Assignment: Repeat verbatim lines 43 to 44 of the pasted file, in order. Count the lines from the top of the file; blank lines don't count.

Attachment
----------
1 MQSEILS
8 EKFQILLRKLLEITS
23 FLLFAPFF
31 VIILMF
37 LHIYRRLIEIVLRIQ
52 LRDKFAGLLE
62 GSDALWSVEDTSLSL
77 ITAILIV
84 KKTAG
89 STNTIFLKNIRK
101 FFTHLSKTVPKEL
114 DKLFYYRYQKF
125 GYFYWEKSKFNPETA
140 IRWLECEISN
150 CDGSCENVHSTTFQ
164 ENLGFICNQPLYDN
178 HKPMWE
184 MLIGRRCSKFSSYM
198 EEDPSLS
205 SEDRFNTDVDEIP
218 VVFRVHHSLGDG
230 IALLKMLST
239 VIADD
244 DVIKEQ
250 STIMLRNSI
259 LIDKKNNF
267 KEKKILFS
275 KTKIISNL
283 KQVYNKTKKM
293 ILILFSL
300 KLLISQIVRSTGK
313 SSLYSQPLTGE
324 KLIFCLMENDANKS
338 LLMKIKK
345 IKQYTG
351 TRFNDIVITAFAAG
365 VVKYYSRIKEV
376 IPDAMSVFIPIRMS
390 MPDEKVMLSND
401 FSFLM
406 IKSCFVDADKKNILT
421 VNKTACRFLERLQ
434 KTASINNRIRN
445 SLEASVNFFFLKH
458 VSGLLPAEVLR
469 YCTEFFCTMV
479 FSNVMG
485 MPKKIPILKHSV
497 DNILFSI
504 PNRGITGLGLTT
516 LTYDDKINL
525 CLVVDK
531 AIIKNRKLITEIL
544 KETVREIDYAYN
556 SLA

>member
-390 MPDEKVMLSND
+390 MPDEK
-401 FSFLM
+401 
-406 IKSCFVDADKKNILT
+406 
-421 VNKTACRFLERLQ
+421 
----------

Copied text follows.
434 KTASINNRIRN
445 SLEASVNFFFLKH